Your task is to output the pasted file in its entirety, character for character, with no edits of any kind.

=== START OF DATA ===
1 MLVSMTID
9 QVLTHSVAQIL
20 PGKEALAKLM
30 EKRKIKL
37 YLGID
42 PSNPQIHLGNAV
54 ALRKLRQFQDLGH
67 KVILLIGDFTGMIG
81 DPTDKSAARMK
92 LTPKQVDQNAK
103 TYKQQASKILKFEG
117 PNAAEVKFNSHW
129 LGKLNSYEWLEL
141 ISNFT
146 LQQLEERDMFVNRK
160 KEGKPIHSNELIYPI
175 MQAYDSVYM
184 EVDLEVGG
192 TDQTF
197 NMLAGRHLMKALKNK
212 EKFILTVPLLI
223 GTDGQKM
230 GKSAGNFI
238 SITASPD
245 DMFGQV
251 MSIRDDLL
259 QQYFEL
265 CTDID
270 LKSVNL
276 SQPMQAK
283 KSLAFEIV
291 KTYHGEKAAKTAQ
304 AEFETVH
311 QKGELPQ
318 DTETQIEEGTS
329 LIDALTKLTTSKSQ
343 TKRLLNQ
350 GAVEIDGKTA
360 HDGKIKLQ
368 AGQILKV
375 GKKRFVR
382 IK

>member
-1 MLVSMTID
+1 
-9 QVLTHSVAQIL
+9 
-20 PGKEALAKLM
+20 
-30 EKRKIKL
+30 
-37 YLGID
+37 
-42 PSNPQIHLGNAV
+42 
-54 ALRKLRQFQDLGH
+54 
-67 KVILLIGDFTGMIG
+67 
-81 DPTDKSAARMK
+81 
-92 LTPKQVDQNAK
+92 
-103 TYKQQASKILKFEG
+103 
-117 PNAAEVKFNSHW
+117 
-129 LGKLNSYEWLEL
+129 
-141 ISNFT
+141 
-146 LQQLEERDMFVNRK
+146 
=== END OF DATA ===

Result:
1 MLVSMTID
9 QVLTHSVAQIL
20 PGKEALAKLM
30 EKRKIKL
37 YLGID
42 PSNPQIHLGNAV
54 ALRKLRQFQDLGH
67 KVILLIGDFTGMIG
81 DPTDKSAARMK
92 LTPKQVDQNAK
103 TYKQQASKILKFEG
117 PNAAEVKFNSHW
129 LGKLNSYEWLEL
141 ISNFT
146 LQQLEERDMFVNRK
160 KEGKPIHSNELIYPI
175 MQAYDSVYM
184 EVDLEVGG
192 TDQTF
197 NMLAGRHLMKALKNK
212 EKFILTVPLLI
223 GTDGQKM
230 GKSAGNFI
238 SITASPD
245 DMFGQV
251 MSIRDDLL
259 QQYFEL
265 CTDID
270 LKSVNL
276 SQPMQAK
283 KSLAFEIV
291 KTYHGEKAAKTAQ
304 AEFETVH
311 QKGELPQ
318 DTETQIEEGTS
329 LIDALTKLTTSKSQ
343 TKRLLNQ
350 GAVEIDGKTA
360 HDGKIKLQ
368 AGQILKV
375 GKKRFVR
382 IK

>member
-1 MLVSMTID
+1 
-9 QVLTHSVAQIL
+9 
-20 PGKEALAKLM
+20 
-30 EKRKIKL
+30 
-37 YLGID
+37 
-42 PSNPQIHLGNAV
+42 
-54 ALRKLRQFQDLGH
+54 
-67 KVILLIGDFTGMIG
+67 
-81 DPTDKSAARMK
+81 
-92 LTPKQVDQNAK
+92 
-103 TYKQQASKILKFEG
+103 
-117 PNAAEVKFNSHW
+117 
-129 LGKLNSYEWLEL
+129 
-141 ISNFT
+141 
-146 LQQLEERDMFVNRK
+146 